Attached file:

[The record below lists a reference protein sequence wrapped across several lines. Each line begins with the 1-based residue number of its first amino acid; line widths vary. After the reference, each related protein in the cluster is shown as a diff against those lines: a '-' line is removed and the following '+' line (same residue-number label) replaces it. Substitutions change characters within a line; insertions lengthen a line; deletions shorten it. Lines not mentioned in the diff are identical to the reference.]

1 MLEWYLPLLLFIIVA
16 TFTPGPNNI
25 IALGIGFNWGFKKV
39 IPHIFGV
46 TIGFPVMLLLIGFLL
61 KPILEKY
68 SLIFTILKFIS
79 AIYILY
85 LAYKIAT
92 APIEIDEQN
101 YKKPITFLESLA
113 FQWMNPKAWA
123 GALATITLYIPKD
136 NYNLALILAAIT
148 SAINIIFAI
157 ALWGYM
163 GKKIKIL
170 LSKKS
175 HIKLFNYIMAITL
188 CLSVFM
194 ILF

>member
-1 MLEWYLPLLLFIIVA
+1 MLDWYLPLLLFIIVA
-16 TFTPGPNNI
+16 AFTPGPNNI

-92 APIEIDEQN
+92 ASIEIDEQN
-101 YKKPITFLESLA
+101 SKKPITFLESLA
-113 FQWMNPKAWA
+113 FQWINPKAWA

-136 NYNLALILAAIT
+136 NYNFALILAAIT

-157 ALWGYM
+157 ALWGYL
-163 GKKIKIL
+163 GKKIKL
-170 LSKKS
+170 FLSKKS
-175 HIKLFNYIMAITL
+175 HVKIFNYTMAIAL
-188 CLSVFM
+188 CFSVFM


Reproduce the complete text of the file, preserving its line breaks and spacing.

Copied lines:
[The record below lists a reference protein sequence wrapped across several lines. Each line begins with the 1-based residue number of its first amino acid; line widths vary. After the reference, each related protein in the cluster is shown as a diff against those lines: a '-' line is removed and the following '+' line (same residue-number label) replaces it. Substitutions change characters within a line; insertions lengthen a line; deletions shorten it. Lines not mentioned in the diff are identical to the reference.]

1 MLEWYLPLLLFIIVA
16 TFTPGPNNI
25 IALGIGFNWGFKKV
39 IPHIFGV
46 TIGFPVMLLLIGFLL
61 KPILEKY
68 SLIFTILKFIS
79 AIYILY
85 LAYKIAT
92 APIEIDEQN
101 YKKPITFLESLA
113 FQWMNPKAWA
123 GALATITLYIPKD
136 NYNLALILAAIT
148 SAINIIFAI
157 ALWGYM
163 GKKIKIL
170 LSKKS
175 HIKLFNYIMAITL
188 CLSVFM
194 ILF

>member
-1 MLEWYLPLLLFIIVA
+1 MLDWYLPLLLFIIVA
-16 TFTPGPNNI
+16 AFTPGPNNI

-92 APIEIDEQN
+92 ASIEIDEQN
-101 YKKPITFLESLA
+101 SKKPITFLESLA
-113 FQWMNPKAWA
+113 FQWINPKAWA

-136 NYNLALILAAIT
+136 NYNFALILAAIT

-157 ALWGYM
+157 ALWGYL
-163 GKKIKIL
+163 GKKIKL
-170 LSKKS
+170 FLSKKS
-175 HIKLFNYIMAITL
+175 HVKIFNYTMAIAL
-188 CLSVFM
+188 CFSVFM